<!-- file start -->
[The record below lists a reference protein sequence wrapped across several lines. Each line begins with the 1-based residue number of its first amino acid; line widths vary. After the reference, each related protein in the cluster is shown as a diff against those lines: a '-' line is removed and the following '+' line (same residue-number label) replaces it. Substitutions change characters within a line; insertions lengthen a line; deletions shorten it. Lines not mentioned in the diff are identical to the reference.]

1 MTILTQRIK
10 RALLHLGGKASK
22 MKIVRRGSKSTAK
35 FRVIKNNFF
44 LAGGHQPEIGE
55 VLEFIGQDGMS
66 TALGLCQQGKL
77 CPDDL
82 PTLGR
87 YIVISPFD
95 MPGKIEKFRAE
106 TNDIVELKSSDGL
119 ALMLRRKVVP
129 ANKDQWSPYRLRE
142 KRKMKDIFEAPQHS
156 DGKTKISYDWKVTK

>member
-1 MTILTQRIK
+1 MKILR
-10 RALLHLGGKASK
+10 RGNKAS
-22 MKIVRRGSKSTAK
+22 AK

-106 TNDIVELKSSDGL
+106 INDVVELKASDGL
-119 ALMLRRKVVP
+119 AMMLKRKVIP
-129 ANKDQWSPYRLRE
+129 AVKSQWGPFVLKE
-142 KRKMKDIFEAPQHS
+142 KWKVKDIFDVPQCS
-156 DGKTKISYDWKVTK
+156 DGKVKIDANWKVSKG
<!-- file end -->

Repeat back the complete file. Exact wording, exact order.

[The record below lists a reference protein sequence wrapped across several lines. Each line begins with the 1-based residue number of its first amino acid; line widths vary. After the reference, each related protein in the cluster is shown as a diff against those lines: a '-' line is removed and the following '+' line (same residue-number label) replaces it. Substitutions change characters within a line; insertions lengthen a line; deletions shorten it. Lines not mentioned in the diff are identical to the reference.]

1 MTILTQRIK
10 RALLHLGGKASK
22 MKIVRRGSKSTAK
35 FRVIKNNFF
44 LAGGHQPEIGE
55 VLEFIGQDGMS
66 TALGLCQQGKL
77 CPDDL
82 PTLGR
87 YIVISPFD
95 MPGKIEKFRAE
106 TNDIVELKSSDGL
119 ALMLRRKVVP
129 ANKDQWSPYRLRE
142 KRKMKDIFEAPQHS
156 DGKTKISYDWKVTK

>member
-1 MTILTQRIK
+1 MKILR
-10 RALLHLGGKASK
+10 RGNKAS
-22 MKIVRRGSKSTAK
+22 AK

-106 TNDIVELKSSDGL
+106 INDVVELKASDGL
-119 ALMLRRKVVP
+119 AMMLKRKVIP
-129 ANKDQWSPYRLRE
+129 AVKSQWGPFVLKE
-142 KRKMKDIFEAPQHS
+142 KWKVKDIFDVPQCS
-156 DGKTKISYDWKVTK
+156 DGKVKIDANWKVSKG